Mark Kirk-like “Republicans” continue to do real damage to the GOP (Part 4)

The old adage that “personnel is policy” applies in politics too. If Republicans hope to put together a winning coalition much like Ronald Reagan did thirty years ago, social conservatives will have to be on board. It’s foolhardy to think the GOP can win without them.

Thinking that “times have changed” and that human behavior doesn’t matter except when it comes to economic behavior – well, that’s incredibly short-sighted and naïve.

Some might think the social conservatives in Illinois are willing to set aside their principles and support a pro-partial birth abortion and pro-homosexual rights Republican because things are so dire.

That argument ignores 2006, when the corruption-challenged and fiscally irresponsible governorship of Rod Blagojevich was awarded with a second term because the socially liberal Judy Baar Topinka was the Republican nominee. She couldn’t even get 40 percent in the general election because social conservatives stayed home in droves.

Here’s another facet of this entire sad Mark Kirk saga: is there no consequence for failure? As we’ve noted in earlier posts – Kirk’s tenure in the U.S. House hasn’t exactly benefited Illinois let alone the nation or the IL GOP. In fact, his close relationship with former Speaker Dennis Hastert’s staff is evidence that he actually was an enabler of the Hastert-disaster.

It’s not exactly news that the TEA party movement has arisen because of the failures of Republican politicians to stick with or to advance their principles. Part of the TEA party call for renewal is a call for new blood – and Mark Kirk is not new blood.

In an article adapted from his new book “We Hold These Truths: Rediscovering Our Principles, Reclaiming Our Future,” author Matthew Spalding makes the case for an American Renewal. In it, he writes:

“The primary reason the United States has not gone the way of Europe-though there are clear parallels throughout our society-is that our country has long maintained a political culture grounded on America’s moral and constitutional principles, which has kept it moored in the Western tradition of reason and faith, protected from the radicalization (and the emptiness) of modern thought that has devastated Europe.

Indeed, the European-style arguments that American progressives imported in the last century have not fully succeeded here precisely because they are working against rather than with the deep currents of America’s ideas and institutions.”

I bolded that word “moral” so you wouldn’t miss it. Don’t think for a minute the Founding Fathers weren’t conscious of the importance of morality when they were fighting for their liberty and then designing a government that would be run by “we the people.”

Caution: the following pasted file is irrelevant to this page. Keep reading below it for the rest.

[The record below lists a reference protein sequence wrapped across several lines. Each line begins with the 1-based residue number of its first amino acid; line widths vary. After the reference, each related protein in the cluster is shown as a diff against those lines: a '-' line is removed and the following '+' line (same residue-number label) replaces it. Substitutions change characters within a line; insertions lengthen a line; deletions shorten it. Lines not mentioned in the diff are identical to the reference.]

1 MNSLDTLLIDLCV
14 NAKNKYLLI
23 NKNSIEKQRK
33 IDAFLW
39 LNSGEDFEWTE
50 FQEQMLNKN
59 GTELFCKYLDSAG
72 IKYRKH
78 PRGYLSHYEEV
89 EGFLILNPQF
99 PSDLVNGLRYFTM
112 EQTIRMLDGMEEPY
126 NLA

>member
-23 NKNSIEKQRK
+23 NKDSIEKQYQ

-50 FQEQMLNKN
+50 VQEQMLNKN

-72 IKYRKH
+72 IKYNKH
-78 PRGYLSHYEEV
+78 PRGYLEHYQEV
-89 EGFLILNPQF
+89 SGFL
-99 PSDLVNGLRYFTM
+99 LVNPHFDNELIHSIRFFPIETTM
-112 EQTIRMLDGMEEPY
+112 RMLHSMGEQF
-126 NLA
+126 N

Spalding continues (again, the emphasis is mine):

“We don’t need to remake America or discover new and untested principles. The change we need is not the rejection of America’s principles but a great renewal of these permanent truths about man, politics, and liberty-the foundational principles and constitutional wisdom that are the true roots of our country’s greatness.

We must look to the principles of the American Founding-its philosophical grounding, its practical wisdom, and its limitless spirit of self-government and independence-not as a matter of historical curiosity but as a source of assurance and direction for our times. In a world of moral confusion, and of arbitrary and unlimited government, the American Founding is our best access to permanent truths and our best ground from which to launch a radical questioning of the whole foundation of the progressive project.”

I know – President Barack Obama and Speaker Nancy Pelosi are spending us into oblivion. I hear people saying that a Republican social liberal claiming to be fiscally responsible is better than a Democrat social liberal claiming to be fiscally responsible.

I don’t buy it. In fact, after years of experience with double-dealing socially liberal and fiscally irresponsible Republicans (otherwise known as RINOs), it’s my view that the worst thing GOP voters can do is elect the wrong people.

Republicans are the only people who can damage our party – Democrats can’t. Republicans are the only people who can set back the cause of restoring limited government and defending traditional values – Democrats can’t.

While I don’t admit it very often, when it comes to the principles of our Party, I’m a Ronald Reagan like optimist. I fully believe that when articulated right, our ideas sell. And the evidence is all over the place that when moral people are free to prosper – all of mankind stands to benefit. That’s the reason the United States has been a source of great good in this world.

We can’t allow our party to be led by individuals with a track record of failure and terribly wrong thinking. Conservative and reform minded voters should reject the candidacy of Mark Kirk.

©2010 John Francis Biver